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'Hand distribution' is one possible term for that element in the linotation of keyboard music by which a composer (or his copyist) signifies what notes are to be played by which hand, particularly how any free or virtuoso passages are to be distributed between the hands and passed from one to the other. We could also speak of dividing the lines' or 'separating the passagework, although these might not apply to all situations. Passagework separated or alternated between left and right will often take the form of something like that shown in ex.i.
Systematically dividing the inner parts of contrapuntal music between the hands is something that certain earlier 18th-century repertories seem deliberately to require (the Inventions, Das wohltemperierte Clavier, book 1) and is a subsidiary issue in this discussion, since the technique need not imply anything about articulation and is required for the player to preserve the contrapuntal part-writing, i.e. to play the notes at all. More relevant to present considerations is the dividing of lines between the hands as a deliberate effect, as when it is demanded by Scarlatti for passages that could be played more easily in some other way (ex.2, illus.1). Of particular consideration for the keyboard music of J. S. Bach is the first of these notational gestures (ex.1), although a rounded view of keyboard thinking in the earlier 18th century would obviously find much for contemplation in ex.2. Surely changing the hands in ex.2 gives a different articulation and is not meant to be an identical, wooden repetition? For the player, the second certainly feels different from the first.
The examples of careful hand-distribution offered by authoritative copies of Handel's harpsichord preludes deserve separate consideration.(1) It is only to be expected that in using this notational detail Handel would be joined by other composers of keyboard music published between 1710 and 174o, such as Mattheson and J. S. Bach, Couperin and Rameau, Scarlatti and della Ciaja (see illus-2,3). However, this is not always the case, and it is particularly striking, considering their place of publication (London) and their composer's circle of acquaintance (Handel in Hamburg), that Johann Mattheson's Pieces de clavecin en deux volumes of 1714 do not show passagework distributed between the hands in this way. The first movements of Mattheson's first two suites begin with preludes in which one might expect a composer to suggest some such distribution. Perhaps he did suggest it and the engraver simplified or regularized the notation, misunderstanding the position of the note-tails (up for right, down for left) and believing that they should be up or down depending only on where the notes come in the staff. He would not be the only publisher whose 'house rules' have blotted out an author's intentions.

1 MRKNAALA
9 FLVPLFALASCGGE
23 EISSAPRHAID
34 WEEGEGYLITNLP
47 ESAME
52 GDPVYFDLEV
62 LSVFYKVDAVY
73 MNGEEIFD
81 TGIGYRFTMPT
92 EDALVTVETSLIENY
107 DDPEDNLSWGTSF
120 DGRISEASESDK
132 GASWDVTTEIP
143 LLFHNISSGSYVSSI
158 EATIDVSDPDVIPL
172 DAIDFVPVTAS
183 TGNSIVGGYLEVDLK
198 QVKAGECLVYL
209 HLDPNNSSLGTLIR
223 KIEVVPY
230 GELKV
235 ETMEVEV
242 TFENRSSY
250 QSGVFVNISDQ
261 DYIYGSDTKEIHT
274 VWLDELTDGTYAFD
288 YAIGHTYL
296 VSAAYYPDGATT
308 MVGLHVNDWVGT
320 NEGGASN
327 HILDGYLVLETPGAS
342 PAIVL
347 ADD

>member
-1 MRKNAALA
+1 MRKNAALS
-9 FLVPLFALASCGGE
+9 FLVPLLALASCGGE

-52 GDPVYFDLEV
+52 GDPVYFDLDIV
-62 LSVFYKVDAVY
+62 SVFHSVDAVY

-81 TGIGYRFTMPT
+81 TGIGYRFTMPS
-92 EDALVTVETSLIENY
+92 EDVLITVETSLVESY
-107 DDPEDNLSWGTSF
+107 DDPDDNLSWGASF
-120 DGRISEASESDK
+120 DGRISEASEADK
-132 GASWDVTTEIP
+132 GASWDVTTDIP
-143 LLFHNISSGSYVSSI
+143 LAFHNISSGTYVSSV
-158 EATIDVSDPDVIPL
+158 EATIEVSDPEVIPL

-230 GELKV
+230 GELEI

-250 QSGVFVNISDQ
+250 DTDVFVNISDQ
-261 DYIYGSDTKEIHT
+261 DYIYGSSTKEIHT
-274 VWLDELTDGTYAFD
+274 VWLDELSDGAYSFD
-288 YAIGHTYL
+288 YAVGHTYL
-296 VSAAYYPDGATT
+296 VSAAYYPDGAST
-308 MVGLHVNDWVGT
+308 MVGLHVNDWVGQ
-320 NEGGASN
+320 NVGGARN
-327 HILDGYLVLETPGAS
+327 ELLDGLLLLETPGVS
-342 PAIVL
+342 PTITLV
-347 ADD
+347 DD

It is also possible, however, that the Hanseatic organists had no very subtle idea of passagework, for Mattheson's edition of Niedt's Musicalische Handleitung (1721) recommends improvised preludes in which hands take over only when the phrases (each one bar long, thus with no implied subtlety of phraseology) pass to their part of the keyboard (thus with no implied subtlety of articulation.(2) In any case, it is not at all certain where, when or why the notation for showing hand-division first appeared. Musicalische Handleitung is one of the few theory books that even obliquely refers to the practice. There is no hint, as far as I can see, in an earlier major German treatise that (though unpublished) seems to have influenced it-j. G. Walther's Praecepta of 1708,(3) drafted in Weimar just as J. S. Bach joined the musical establishment there. Walther's later reference in his Lexicon of 1732 to the use in keyboard scores (Tabulatur-Sachen - either …